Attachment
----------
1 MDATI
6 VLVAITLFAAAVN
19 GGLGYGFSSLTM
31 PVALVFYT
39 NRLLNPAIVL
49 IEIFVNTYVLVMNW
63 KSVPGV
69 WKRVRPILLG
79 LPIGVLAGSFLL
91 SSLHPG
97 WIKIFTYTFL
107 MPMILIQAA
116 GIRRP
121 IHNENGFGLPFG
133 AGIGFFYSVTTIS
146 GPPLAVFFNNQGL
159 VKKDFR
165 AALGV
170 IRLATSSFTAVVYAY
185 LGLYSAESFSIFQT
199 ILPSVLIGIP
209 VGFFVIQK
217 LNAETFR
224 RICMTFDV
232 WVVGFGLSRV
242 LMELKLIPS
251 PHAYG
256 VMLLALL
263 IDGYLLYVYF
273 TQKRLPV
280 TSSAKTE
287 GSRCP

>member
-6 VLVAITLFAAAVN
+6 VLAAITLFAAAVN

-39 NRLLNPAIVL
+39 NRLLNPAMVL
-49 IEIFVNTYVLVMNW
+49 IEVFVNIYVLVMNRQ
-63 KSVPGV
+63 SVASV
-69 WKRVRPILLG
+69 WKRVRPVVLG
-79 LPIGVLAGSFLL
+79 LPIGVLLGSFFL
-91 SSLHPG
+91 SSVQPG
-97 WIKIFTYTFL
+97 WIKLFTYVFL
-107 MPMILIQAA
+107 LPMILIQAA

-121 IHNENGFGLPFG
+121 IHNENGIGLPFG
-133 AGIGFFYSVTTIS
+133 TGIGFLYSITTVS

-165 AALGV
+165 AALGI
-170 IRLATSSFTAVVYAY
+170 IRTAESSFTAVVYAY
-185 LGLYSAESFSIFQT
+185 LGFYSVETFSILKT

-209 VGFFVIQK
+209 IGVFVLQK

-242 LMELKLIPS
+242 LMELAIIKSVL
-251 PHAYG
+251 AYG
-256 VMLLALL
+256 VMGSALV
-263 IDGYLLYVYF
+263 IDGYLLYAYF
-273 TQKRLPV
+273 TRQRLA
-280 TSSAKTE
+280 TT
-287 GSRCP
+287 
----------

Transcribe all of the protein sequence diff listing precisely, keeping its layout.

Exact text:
1 MDATI
6 VLVAITLFAAAVN
19 GGLGYGFSSLTM
31 PVALVFYT
39 NRLLNPAIVL
49 IEIFVNTYVLVMNW
63 KSVPGV
69 WKRVRPILLG
79 LPIGVLAGSFLL
91 SSLHPG
97 WIKIFTYTFL
107 MPMILIQAA
116 GIRRP
121 IHNENGFGLPFG
133 AGIGFFYSVTTIS
146 GPPLAVFFNNQGL
159 VKKDFR
165 AALGV
170 IRLATSSFTAVVYAY
185 LGLYSAESFSIFQT
199 ILPSVLIGIP
209 VGFFVIQK
217 LNAETFR
224 RICMTFDV
232 WVVGFGLSRV
242 LMELKLIPS
251 PHAYG
256 VMLLALL
263 IDGYLLYVYF
273 TQKRLPV
280 TSSAKTE
287 GSRCP

>member
-6 VLVAITLFAAAVN
+6 VLAAITLFAAAVN

-39 NRLLNPAIVL
+39 NRLLNPAMVL
-49 IEIFVNTYVLVMNW
+49 IEVFVNIYVLVMNRQ
-63 KSVPGV
+63 SVASV
-69 WKRVRPILLG
+69 WKRVRPVVLG
-79 LPIGVLAGSFLL
+79 LPIGVLLGSFFL
-91 SSLHPG
+91 SSVQPG
-97 WIKIFTYTFL
+97 WIKLFTYVFL
-107 MPMILIQAA
+107 LPMILIQAA

-121 IHNENGFGLPFG
+121 IHNENGIGLPFG
-133 AGIGFFYSVTTIS
+133 TGIGFLYSITTVS

-165 AALGV
+165 AALGI
-170 IRLATSSFTAVVYAY
+170 IRTAESSFTAVVYAY
-185 LGLYSAESFSIFQT
+185 LGFYSVETFSILKT

-209 VGFFVIQK
+209 IGVFVLQK

-242 LMELKLIPS
+242 LMELAIIKSVL
-251 PHAYG
+251 AYG
-256 VMLLALL
+256 VMGSALV
-263 IDGYLLYVYF
+263 IDGYLLYAYF
-273 TQKRLPV
+273 TRQRLA
-280 TSSAKTE
+280 TT
-287 GSRCP
+287 